Did you know that is was our own Bella Abzug (D-NY) who presented a bill in 1971 designating August 26th as Women’s Equality Day? Finally, Women’s Equality Day was designated by the U.S. Congress on August 26, 1973, commemorating the 19th Amendment.
This year’s theme for Women’s Equality Day is ‘Celebrating Women’s Right to Vote.‘ Ladies, if we don’t use it, we will lose it. Standing for Women’s Rights doesn’t mean that we agree on every issue. It means that a governmental body won’t dictate a blanket law, without regard to individual, and sometimes very personal rights. It means that we look at each other and say ~ I won’t presume to know what’s best for you, and I hope you will treat me with the same respect. When it comes to Women’s Rights, there should be no division among us. #Vote!
In that spirit, here are a few ways to celebrate the day.
#MonumentalWomen will hold a video celebration online. In addition, take a walk along Literary Row in Central Park and visit the monument dedicated to three incredible women who came before us, Sojourner Truth, Susan B. Anthony, and Elizabeth Cady Stanton.
Throughout our City, visit monuments to women in our parks and public places near you.
Here, Women’s History unearths the lives and legacies of women who have shaped and continue to shape the American experience with exhibitions and films. The Museum even offers scholarly resources for teachers.
This 127 year-old not-for-profit fights gender equity in the arts every day, providing a platform to showcase the work of women, non-binary and female-identified transgender artists and writers. Visit online or in person in their beautiful gallery located in the Flatiron District.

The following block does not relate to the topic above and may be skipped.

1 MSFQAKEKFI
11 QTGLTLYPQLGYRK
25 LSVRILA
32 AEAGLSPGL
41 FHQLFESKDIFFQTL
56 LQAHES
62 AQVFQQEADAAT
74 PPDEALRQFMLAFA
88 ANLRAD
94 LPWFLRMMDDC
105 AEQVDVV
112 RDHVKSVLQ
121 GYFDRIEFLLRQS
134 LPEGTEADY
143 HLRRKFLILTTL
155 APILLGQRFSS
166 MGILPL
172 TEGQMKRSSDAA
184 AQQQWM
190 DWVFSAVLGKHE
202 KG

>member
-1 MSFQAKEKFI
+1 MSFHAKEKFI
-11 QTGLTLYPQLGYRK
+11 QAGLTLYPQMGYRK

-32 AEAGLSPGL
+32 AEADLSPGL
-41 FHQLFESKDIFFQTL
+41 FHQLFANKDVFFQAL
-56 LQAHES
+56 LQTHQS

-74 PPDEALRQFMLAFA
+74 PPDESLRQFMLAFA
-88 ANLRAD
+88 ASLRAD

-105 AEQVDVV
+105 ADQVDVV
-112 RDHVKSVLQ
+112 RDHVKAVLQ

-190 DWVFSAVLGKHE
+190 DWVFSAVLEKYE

Living with Art Salon is a non-profit gallery with a primary focus on under-recognized women in the arts. Catch the summer exhibition, ‘It’s Only Natural’, works by six women, on view through September 21, 2022. Living with Art Salon is located in the Mount Morris Historic District of Harlem. Visit Here.
Now entering its second decade, ‘Activist New York‘ examines the ways in which ordinary New Yorkers have advocated, agitated, and excised their power to shape the city’s ~ and the nation’s ~ future.
Occupying the fourth floor, The Sackler Center for Feminist Art is an exhibition and education environment dedicated to feminist art, its past, present and future. Unfortunately, ‘The Dinner Party’ by Judy Chicago will be closed on August 26th ~ but worth adding to your list for another day.
Also on view at the Museum, ‘A Woman’s Afterlife: Gender Transformation in Ancient Egypt‘.
Better hurry. This exhibition is only on view through August 27th. Kate Oh Gallery is located at 31 East 72nd Street, NYC.
Honoring the memory of feminist, civil rights activist, lawyers and U.S. Representative, Bella Abzug (1920-1998), the park is connected to Hudson Yards on West 36th Street between 10th and 11th Avenues.
Howard Zar, executive director of Lyndhurst Mansion, is co-curator of a new exhibit that’s full of surprises, called “Women’s Work,” a presentation spanning 300 years featuring historic and forgotten works, many crafted by anonymous women. He told correspondent Faith Salie, “Women’s work that is performed in the home in a domestic setting, like the one that we’re in, although a grand one for that matter, all that gets diminished and marginalized.”
Get Out There and March!
Here’s a look-back to The Women’s March, NYC, 2018, with more than 200,000 protesters.
Who we’re following:
Emily’s List ~ the nation’s largest resource for women in politics
Remember to support all Women Owned Businesses (of which I am a proud member).
Please feel free to add to our list